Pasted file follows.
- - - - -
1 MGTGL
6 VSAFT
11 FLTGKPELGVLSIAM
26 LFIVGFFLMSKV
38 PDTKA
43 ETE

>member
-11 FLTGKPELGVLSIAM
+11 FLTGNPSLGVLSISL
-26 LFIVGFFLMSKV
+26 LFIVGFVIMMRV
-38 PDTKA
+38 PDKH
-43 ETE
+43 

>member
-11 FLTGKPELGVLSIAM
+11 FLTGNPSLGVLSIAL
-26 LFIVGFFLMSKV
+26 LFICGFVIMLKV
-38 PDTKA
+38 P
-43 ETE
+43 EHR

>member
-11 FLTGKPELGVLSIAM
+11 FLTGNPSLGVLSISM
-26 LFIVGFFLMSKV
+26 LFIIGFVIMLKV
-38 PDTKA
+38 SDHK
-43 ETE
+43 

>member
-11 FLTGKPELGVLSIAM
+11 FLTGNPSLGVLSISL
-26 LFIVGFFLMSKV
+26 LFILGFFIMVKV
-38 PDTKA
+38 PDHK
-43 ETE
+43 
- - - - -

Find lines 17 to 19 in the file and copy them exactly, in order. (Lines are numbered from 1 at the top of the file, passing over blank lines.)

-11 FLTGKPELGVLSIAM
+11 FLTGNPSLGVLSIAL
-26 LFIVGFFLMSKV